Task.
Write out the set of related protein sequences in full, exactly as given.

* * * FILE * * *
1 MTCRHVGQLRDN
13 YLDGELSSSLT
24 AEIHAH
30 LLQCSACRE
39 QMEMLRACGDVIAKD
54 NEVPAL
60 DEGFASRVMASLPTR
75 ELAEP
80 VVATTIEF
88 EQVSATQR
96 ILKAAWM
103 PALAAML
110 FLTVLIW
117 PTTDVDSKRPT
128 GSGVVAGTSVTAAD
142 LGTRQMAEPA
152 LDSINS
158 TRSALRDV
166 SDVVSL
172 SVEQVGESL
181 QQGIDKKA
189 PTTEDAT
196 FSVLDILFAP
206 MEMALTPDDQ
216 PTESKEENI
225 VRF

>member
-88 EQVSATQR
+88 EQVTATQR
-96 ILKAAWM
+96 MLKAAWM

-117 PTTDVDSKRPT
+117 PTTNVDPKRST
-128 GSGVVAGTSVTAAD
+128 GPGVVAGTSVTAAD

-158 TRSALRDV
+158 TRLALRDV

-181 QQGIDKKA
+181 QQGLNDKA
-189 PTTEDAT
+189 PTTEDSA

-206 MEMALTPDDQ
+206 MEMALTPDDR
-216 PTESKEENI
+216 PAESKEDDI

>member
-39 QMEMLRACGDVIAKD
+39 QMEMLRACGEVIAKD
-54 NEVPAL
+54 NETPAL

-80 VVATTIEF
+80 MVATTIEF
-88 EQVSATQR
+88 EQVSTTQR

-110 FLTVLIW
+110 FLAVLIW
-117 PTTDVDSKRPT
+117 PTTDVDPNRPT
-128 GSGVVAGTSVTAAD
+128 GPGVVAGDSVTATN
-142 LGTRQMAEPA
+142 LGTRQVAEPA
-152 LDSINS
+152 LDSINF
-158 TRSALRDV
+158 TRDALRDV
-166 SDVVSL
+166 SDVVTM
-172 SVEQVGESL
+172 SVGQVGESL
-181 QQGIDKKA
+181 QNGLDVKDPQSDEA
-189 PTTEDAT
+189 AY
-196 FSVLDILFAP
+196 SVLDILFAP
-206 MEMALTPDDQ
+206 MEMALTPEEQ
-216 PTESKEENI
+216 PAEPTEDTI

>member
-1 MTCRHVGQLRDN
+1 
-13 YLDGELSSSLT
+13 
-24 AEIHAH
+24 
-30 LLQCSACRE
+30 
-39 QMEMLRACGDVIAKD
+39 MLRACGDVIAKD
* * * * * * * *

1 MTCRHVGQLRDN
13 YLDGELSSSLT
24 AEIHAH
30 LLQCSACRE
39 QMEMLRACGDVIAKD
54 NEVPAL
60 DEGFASRVMASLPTR
75 ELAEP
80 VVATTIEF
88 EQVSATQR
96 ILKAAWM
103 PALAAML
110 FLTVLIW
117 PTTDVDSKRPT
128 GSGVVAGTSVTAAD
142 LGTRQMAEPA
152 LDSINS
158 TRSALRDV
166 SDVVSL
172 SVEQVGESL
181 QQGIDKKA
189 PTTEDAT
196 FSVLDILFAP
206 MEMALTPDDQ
216 PTESKEENI
225 VRF

>member
-88 EQVSATQR
+88 EQVTATQR
-96 ILKAAWM
+96 MLKAAWM

-117 PTTDVDSKRPT
+117 PTTNVDPKRST
-128 GSGVVAGTSVTAAD
+128 GPGVVAGTSVTAAD

-158 TRSALRDV
+158 TRLALRDV

-181 QQGIDKKA
+181 QQGLNDKA
-189 PTTEDAT
+189 PTTEDSA

-206 MEMALTPDDQ
+206 MEMALTPDDR
-216 PTESKEENI
+216 PAESKEDDI

>member
-39 QMEMLRACGDVIAKD
+39 QMEMLRACGEVIAKD
-54 NEVPAL
+54 NETPAL

-80 VVATTIEF
+80 MVATTIEF
-88 EQVSATQR
+88 EQVSTTQR

-110 FLTVLIW
+110 FLAVLIW
-117 PTTDVDSKRPT
+117 PTTDVDPNRPT
-128 GSGVVAGTSVTAAD
+128 GPGVVAGDSVTATN
-142 LGTRQMAEPA
+142 LGTRQVAEPA
-152 LDSINS
+152 LDSINF
-158 TRSALRDV
+158 TRDALRDV
-166 SDVVSL
+166 SDVVTM
-172 SVEQVGESL
+172 SVGQVGESL
-181 QQGIDKKA
+181 QNGLDVKDPQSDEA
-189 PTTEDAT
+189 AY
-196 FSVLDILFAP
+196 SVLDILFAP
-206 MEMALTPDDQ
+206 MEMALTPEEQ
-216 PTESKEENI
+216 PAEPTEDTI

>member
-1 MTCRHVGQLRDN
+1 
-13 YLDGELSSSLT
+13 
-24 AEIHAH
+24 
-30 LLQCSACRE
+30 
-39 QMEMLRACGDVIAKD
+39 MLRACGDVIAKD